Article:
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Posts Tagged ‘robert donat’

pufferfish-deadly-family-supper-526942

Photo: Getty Images
This is a puffer, a very poisonous fish, as you may know. What you may not know is that “Puffer” is the surname of some actual humans. And that’s not the only unusual name out there.

In high school, I was impressed that a poetry-leaning classmate kept lists of vibrant and suggestive words just in case she might need one for a composition.

Not long after, I started collecting interesting names I heard on the radio or saw in the newspaper. I thought they could come in handy for writing fiction or plays. I’ve lost more lists than I’ve saved, alas.

Now it’s late in the day, and I offer my most recent list to you. Perhaps you can use a couple of these, real names of real people. Of course, realness could be a problem, I suppose, since no one will believe the names are not invented like so many in Dickens.

Here goes.

Wigglesworth
Charlemagne Palestine
Welfling
Shipchandler
Tobacman
Wagg
Bogus
Puffer
Weatherwax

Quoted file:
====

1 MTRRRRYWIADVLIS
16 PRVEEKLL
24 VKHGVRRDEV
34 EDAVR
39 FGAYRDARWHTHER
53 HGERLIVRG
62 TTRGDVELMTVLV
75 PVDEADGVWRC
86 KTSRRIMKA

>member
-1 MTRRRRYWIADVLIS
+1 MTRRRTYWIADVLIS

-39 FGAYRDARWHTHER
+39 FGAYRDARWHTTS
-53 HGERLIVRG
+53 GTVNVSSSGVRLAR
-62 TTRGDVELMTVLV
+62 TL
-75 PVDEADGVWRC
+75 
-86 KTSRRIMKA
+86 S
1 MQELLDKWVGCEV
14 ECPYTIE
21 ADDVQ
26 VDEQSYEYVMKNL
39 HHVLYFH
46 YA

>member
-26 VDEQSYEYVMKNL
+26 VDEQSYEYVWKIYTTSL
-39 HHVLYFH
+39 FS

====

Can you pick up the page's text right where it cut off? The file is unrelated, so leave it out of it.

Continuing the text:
Issie Swickle
Cowherd
Goodgame
Shortsleeve
Capeless
Lane Partridge
Toogood
Amelia Gentleman
Dr. Doctor
Noteworthy
Getsick
Death

Let me know if you use one and what the personalty of your character is. I don’t suppose I’ll ever stop collecting these as I find people’s names just too wonderful. So get in touch with me down the road. Or send me your own finds. T.S. Eliot says that the “naming of cats is a difficult matter,” but the naming of characters shouldn’t be difficult with so many awesome names out there.

(PS. Speaking of Eliot, check out this early reading of Old Possum’s Book of Practical Cats, with Robert Donat. I’ve had the amazing recording since childhood.)

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Pumpkin-Smile-2014

 

Back in the days when we had more trick-or-treaters coming to our door, I used to play a series of Halloween-ish records nice and loud, like “Night on Bald Mountain,” the original “Old Possum’s Book of Practical Cats” (with Robert Donat), and jazz trio Lambert Hendricks & Ross singing “Halloween spooks outside my window/Halloween spooks behind the tree./I wish that the children could see,/But I can’t find them for the life of me,/And there’re Halloween Spooks outside my window pane/Whoooo.”

Nowadays, families take their kids to housing developments where lots of children live. Last year no one knocked on our door. Fortunately, we’ve been able to join John’s two Halloween spooks at their neighborhood park’s festivities near Boston. And this year we’re hanging out with our middle grandchild, a Pirate, in Providence.

Here are a couple local photos that have been getting me in the mood.

graveyard

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